Jacquie Nunn has been full time carer to her husband Tony since 2010
Tony was a barrister with a busy practice before his dementia ended his career. He was diagnosed with young-onset Alzheimer’s at the age of only 60.
Not long after, Jacquie gave up her long and successful career in teaching and education policy so that she could take care of Tony herself. Nine years after his diagnosis, Tony is now in the later stages of Alzheimer’s. He still lives at home with Jacquie and is also supported by their sons. As part of the regular routine, Tony spends two days a week at a local dementia-specialist day centre and a carer comes to their home for four hours once a week.
For the past two years Tony has also had occasional short stays in an excellent local care home to give everyone a break.
In the traumatic years since his diagnosis Tony and Jacquie have gained much pleasure and encouragement from taking part in creative experiences particularly art, music and dance. Tony loved to attend concerts and enjoyed all kinds of music – that is less easy now due to his increasing mobility difficulties, although they have enjoyed some ‘relaxed’ performances. This makes it all the more important to have easy access to favourite music at home.
Jacquie is one of Unforgettable’s ‘expert by experience’ reviewers. Here’s her opinion about the Unforgettable Music Player & Digital Radio.
I wish it had been available for my father too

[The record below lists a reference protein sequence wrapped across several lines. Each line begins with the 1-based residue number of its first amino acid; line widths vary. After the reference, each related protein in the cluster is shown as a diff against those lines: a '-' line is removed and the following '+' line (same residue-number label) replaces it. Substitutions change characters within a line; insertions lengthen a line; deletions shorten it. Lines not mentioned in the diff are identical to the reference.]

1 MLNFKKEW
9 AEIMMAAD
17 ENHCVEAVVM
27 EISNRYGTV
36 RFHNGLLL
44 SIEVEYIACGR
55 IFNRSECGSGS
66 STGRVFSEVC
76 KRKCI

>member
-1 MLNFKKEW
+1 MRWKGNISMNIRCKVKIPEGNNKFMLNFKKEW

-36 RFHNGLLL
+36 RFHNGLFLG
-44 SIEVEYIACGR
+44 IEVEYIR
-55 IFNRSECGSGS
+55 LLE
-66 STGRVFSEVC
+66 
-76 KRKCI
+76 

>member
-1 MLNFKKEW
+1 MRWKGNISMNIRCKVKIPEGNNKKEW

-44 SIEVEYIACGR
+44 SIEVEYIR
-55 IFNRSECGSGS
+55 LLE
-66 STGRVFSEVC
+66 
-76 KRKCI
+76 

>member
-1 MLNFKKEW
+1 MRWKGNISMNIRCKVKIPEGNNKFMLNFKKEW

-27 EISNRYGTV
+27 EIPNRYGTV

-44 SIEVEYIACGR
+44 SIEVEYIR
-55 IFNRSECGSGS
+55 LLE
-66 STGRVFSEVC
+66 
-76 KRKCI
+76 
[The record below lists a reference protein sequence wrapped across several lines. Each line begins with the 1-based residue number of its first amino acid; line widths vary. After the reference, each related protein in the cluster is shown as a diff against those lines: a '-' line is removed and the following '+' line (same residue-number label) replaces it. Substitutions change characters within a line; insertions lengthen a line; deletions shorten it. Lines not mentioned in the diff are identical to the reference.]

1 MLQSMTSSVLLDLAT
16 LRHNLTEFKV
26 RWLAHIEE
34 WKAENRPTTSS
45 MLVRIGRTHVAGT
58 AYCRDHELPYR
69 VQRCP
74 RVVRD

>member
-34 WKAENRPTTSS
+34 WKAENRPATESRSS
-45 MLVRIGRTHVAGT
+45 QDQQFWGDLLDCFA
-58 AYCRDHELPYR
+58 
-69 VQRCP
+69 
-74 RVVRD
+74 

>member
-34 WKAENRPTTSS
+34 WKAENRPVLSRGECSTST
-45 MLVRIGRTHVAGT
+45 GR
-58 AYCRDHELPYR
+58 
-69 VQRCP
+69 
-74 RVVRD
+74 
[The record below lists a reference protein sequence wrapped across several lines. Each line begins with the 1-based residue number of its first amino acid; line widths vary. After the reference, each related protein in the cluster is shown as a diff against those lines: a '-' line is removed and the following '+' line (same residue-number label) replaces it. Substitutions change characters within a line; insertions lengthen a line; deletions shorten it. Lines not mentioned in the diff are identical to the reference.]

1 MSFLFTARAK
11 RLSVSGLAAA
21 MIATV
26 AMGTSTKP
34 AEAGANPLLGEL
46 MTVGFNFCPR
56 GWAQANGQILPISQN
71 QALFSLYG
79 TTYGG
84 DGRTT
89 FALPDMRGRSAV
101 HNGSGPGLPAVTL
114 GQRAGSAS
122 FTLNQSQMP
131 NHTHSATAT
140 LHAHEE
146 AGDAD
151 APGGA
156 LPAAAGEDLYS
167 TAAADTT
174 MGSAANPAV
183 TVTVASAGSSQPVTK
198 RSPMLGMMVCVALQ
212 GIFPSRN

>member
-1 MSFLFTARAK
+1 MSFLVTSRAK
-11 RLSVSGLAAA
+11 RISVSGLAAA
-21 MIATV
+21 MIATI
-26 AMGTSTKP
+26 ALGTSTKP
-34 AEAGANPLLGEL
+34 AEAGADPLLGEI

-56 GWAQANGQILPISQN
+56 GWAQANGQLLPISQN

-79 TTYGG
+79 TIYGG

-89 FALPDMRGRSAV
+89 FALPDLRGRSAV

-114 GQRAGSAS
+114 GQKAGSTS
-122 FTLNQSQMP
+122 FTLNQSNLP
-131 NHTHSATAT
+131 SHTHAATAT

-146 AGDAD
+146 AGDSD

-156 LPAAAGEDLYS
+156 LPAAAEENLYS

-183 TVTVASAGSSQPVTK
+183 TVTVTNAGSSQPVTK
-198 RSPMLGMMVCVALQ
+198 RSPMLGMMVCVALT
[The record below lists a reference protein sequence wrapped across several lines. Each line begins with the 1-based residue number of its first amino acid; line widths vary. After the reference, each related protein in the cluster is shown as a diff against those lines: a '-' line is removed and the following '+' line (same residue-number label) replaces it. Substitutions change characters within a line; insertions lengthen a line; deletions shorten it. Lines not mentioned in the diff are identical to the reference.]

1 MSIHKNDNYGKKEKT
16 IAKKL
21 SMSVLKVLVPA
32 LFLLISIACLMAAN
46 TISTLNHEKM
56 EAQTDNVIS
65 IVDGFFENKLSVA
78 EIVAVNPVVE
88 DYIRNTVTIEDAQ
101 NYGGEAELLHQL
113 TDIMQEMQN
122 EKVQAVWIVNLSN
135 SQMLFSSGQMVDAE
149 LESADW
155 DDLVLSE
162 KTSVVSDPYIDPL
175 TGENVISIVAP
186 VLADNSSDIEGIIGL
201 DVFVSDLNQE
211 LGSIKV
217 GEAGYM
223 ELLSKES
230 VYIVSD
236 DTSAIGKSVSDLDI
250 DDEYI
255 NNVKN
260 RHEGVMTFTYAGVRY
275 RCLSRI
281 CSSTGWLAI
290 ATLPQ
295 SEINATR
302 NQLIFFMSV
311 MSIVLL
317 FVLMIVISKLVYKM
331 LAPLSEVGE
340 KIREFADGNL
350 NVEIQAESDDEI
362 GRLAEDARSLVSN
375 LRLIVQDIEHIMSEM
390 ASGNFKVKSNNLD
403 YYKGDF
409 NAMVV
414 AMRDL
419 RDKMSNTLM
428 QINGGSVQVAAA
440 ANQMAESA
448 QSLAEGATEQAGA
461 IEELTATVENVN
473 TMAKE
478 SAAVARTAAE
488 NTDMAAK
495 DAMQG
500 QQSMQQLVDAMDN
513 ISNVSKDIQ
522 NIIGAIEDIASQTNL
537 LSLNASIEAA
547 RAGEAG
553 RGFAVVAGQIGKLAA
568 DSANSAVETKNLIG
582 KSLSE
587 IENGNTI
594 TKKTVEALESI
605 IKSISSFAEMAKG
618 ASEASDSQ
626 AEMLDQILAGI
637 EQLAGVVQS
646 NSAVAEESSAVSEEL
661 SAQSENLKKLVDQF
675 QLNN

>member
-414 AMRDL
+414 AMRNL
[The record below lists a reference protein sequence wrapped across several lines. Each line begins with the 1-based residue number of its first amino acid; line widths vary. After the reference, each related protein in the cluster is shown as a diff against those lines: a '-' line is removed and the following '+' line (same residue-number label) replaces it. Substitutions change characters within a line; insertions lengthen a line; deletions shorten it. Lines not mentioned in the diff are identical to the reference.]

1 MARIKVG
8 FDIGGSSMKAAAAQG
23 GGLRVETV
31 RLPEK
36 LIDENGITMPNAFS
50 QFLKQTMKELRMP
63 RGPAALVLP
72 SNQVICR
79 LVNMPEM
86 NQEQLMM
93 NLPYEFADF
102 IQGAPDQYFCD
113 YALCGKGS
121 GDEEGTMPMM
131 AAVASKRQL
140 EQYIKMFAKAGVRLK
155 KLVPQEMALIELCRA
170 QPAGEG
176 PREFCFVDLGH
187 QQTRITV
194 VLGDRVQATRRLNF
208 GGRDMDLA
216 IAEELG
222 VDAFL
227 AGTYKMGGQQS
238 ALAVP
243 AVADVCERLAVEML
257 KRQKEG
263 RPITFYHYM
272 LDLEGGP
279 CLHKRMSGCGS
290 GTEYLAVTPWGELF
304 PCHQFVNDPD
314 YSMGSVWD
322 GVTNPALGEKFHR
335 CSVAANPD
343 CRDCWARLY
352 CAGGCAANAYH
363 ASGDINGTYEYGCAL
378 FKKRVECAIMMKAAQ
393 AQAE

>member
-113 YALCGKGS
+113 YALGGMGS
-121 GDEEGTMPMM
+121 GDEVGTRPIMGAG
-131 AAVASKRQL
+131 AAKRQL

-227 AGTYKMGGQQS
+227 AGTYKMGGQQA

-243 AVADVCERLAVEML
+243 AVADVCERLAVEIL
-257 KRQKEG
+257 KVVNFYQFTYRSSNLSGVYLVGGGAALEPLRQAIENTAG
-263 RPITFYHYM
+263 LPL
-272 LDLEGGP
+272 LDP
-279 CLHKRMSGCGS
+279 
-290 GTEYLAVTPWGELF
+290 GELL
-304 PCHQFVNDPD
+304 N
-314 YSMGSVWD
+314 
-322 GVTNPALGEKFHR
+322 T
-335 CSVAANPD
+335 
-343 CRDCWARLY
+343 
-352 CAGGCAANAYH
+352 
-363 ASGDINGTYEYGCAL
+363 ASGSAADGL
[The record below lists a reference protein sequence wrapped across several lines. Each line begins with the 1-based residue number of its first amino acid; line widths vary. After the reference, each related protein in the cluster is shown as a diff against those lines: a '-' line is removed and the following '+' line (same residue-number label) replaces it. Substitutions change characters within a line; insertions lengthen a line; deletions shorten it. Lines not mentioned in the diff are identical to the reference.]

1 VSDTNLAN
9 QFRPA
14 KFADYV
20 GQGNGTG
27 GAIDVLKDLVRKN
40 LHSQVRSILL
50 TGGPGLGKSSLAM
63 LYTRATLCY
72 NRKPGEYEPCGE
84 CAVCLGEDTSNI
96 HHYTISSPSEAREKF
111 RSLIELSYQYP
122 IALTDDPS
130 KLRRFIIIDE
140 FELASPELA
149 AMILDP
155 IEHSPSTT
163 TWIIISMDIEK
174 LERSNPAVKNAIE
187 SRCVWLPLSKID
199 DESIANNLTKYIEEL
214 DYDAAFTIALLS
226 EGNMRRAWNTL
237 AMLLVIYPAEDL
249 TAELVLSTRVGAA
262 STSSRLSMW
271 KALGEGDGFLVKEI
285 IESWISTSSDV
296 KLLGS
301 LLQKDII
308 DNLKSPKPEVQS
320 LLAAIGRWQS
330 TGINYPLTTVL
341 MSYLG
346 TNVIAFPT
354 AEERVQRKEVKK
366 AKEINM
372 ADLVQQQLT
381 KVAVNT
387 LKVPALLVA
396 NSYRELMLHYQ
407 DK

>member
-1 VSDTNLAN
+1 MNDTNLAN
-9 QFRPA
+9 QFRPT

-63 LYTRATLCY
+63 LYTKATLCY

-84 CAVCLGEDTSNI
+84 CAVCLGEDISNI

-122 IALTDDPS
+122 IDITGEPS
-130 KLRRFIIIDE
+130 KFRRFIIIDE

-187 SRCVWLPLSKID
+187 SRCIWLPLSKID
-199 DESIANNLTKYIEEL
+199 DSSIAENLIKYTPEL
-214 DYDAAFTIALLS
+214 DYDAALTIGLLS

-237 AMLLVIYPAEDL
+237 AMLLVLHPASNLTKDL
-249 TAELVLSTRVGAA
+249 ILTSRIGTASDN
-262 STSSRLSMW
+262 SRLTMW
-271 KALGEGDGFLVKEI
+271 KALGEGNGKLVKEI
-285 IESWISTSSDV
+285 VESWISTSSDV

Tony finds music soothing, perhaps because he can no longer make much sense of the spoken word. As his main carer, I have really enjoyed using the Unforgettable Music Player & Digital Radio and found it helpful. In the morning when I am getting him up, it is cheerful for both of us to have lively music on. It helps to set the mood for the day. We use the music for some exercise and movement which keeps Tony mobile. The previous bedside radio had controls that made it quite fiddly to change stations. Now I can just flip between stations really easily. Likewise, at bedtime I can flick on to Classic FM for calming music to help Tony drift off to sleep. I was surprised by how sharp the sound quality is too– it’s definitely better than the other portable radio we have. Overall, I’d say it’s well designed and good value for money compared with other DAB radios.
I also think it might have a wider appeal. For example, my father who died in 2008, did not have dementia, but he was confused by medication for cancer. I bought him a new Roberts DAB radio and set up presets for him so that he could toggle between stations. Sadly, he phoned me up several times in his last days asking me to talk through how to change the stations, but he could never remember the sequence of buttons and ended up being disappointed. It was so frustrating and upsetting. The Unforgettable Music Player would have been brilliant for him because he would easily have been able to press ‘next’ to switch between music and the football. I really wish this had been available then.
Tip: Follow the manual when you’re setting it up and you won’t have any problems.